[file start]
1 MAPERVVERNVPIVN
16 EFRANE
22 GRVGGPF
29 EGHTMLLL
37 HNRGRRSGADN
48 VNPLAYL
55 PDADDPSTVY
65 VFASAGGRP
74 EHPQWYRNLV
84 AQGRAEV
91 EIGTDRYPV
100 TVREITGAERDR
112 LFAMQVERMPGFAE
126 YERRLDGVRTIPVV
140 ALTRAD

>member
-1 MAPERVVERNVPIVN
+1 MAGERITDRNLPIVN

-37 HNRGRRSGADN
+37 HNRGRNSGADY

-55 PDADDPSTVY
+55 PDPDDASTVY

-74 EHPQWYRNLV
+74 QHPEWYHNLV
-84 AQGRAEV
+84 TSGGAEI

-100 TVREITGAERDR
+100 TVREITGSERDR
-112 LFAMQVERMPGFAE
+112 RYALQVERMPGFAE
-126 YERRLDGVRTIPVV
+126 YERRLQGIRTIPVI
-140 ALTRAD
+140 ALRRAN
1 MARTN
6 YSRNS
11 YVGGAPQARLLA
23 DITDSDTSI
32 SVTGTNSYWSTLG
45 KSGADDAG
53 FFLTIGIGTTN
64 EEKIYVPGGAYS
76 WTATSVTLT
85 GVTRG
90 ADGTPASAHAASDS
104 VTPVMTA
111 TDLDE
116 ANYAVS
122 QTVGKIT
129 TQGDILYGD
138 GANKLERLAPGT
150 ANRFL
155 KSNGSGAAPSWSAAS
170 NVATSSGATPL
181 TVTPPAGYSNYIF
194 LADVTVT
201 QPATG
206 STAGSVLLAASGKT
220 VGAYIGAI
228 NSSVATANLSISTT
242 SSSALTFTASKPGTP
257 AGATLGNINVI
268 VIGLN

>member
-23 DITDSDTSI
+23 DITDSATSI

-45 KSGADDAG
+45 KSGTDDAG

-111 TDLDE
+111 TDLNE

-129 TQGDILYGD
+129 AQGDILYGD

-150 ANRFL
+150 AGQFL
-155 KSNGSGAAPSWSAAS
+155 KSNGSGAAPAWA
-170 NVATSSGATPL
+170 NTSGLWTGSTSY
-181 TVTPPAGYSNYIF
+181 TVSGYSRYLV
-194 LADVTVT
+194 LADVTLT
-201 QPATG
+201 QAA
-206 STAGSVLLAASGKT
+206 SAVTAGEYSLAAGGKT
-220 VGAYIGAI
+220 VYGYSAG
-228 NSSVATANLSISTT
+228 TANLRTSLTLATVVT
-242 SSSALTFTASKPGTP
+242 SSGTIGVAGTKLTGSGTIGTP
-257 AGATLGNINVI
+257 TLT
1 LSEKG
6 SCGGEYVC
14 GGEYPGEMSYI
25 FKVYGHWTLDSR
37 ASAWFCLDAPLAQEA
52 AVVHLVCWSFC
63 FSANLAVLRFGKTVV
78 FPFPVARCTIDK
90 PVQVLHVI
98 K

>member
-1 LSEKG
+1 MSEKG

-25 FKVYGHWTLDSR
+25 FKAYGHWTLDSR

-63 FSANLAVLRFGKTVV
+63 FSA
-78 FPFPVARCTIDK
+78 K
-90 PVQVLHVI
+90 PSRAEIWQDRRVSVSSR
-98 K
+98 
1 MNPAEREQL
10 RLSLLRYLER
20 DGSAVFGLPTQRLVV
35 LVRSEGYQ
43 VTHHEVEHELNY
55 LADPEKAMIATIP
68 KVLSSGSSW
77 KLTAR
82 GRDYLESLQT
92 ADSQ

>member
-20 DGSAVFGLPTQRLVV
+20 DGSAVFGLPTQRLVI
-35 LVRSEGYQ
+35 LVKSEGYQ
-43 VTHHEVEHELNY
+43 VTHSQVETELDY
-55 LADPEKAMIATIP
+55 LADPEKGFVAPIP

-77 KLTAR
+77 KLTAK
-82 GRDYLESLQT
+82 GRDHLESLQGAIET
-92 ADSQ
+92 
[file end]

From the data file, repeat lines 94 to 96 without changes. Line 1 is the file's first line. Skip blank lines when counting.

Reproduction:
+257 TLT
1 LSEKG
6 SCGGEYVC